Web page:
Last week, I posted a blog with a different kind of challenge...a challenge to break your rules by doing things like ditching your iPod or closing your magazines/books/whatnot and focusing on your workouts. I wasn't surprised by some of the comments that post inspired:
"Not having my iPod makes running on cardio machines a nearly unbearable slog."
"I catch up on my podcasts while exercising...i know beats and rhythms are supposed to push your speed up, but these programs keep me walking and interested and learning. i think it is a decent trade off."
"I am completely in disagreement with this article. I have been doing a 60min step machine 5-6 times a week for the past year and a bit and you know what I do? I read text books. Reading is the only thing that keeps me motivated everyday. Without books I can barely survive 30mins checking time every minute...if you found something that works for you, keep on doing it. There absolutely no need to change anything."
"I think the home circuit is a great idea but I could never work out without music"
Is it wrong to have things that distract us from our workouts? Things we enjoy doing and that keep us exercising, even as we zone out? I don't think so. Certainly, the idea of getting on a treadmill without my iPod makes me break out into hives. In fact, we may sometimes need those kinds of workouts to keep us going.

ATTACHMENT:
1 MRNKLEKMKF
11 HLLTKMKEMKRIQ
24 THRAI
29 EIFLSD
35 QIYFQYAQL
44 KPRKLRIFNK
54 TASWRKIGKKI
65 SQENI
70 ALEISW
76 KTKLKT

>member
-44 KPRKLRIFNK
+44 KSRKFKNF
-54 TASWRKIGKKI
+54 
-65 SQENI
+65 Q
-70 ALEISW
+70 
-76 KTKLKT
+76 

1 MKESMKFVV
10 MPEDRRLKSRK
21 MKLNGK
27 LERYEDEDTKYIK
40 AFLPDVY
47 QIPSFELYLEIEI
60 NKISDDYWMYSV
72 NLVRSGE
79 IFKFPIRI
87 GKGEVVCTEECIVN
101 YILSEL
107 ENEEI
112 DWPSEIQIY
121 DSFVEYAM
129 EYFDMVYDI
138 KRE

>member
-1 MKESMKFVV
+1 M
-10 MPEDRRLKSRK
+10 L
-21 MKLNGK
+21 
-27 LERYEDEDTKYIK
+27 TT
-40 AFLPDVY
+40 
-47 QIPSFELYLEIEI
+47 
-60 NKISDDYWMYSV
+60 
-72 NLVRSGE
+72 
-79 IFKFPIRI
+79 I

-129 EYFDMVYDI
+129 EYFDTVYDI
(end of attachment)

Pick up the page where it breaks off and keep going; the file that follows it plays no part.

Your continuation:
However, I can't help but wonder if we aren't missing out on something if all of our workouts involve that kind of distraction.
I'm thinking of two things here. One, there's something a little magical about those times when you genuinely focus on what you're doing...feel your body, feel your strength, feel yourself going through the movements and doing them right. That connection with our bodies is something we often only feel when we exercise...if all we do is distract ourselves, are we missing out on that flow? That 'runner's high' feeling?
Two, if our workouts are boring and miserable, shouldn't we look at that, find a way to change what we're doing so we don't have to have that distraction all the time? Reader number 3 above does an hour on the step machine 5-6 times a week. If I did that, I would absolutely need a distraction. So, is there an opportunity there? If you take away the distraction, could you then look, really look at your workouts and wonder if there's a better way? Something less miserable, more fulfilling?
If this person were my client, the first thing I would do would be to shake things up and introduce something totally different, something refreshing...something exciting. Circuit training, or a medley on different machines. Maybe setting a challenge like the pushups test, just to inspire some interest, some attention and, therefore, the unique satisfaction that comes from working hard and paying attention at the same time.
Maybe those dutiful workouts are necessary sometimes. We do our time, we burn our calories, we've checked off another workout. But, can't there be more? What happens when we turn everything off and focus on what's happening? If it's miserable, is that an opportunity for change?
What do you think? Leave a comment and tell us your thoughts.